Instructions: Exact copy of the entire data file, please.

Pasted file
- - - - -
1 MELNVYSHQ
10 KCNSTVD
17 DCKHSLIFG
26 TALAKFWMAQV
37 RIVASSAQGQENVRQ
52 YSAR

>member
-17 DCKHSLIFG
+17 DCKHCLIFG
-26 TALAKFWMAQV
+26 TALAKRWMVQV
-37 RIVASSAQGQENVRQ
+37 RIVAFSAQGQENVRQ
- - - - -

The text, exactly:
1 MELNVYSHQ
10 KCNSTVD
17 DCKHSLIFG
26 TALAKFWMAQV
37 RIVASSAQGQENVRQ
52 YSAR

>member
-17 DCKHSLIFG
+17 DCKHCLIFG
-26 TALAKFWMAQV
+26 TALAKRWMVQV
-37 RIVASSAQGQENVRQ
+37 RIVAFSAQGQENVRQ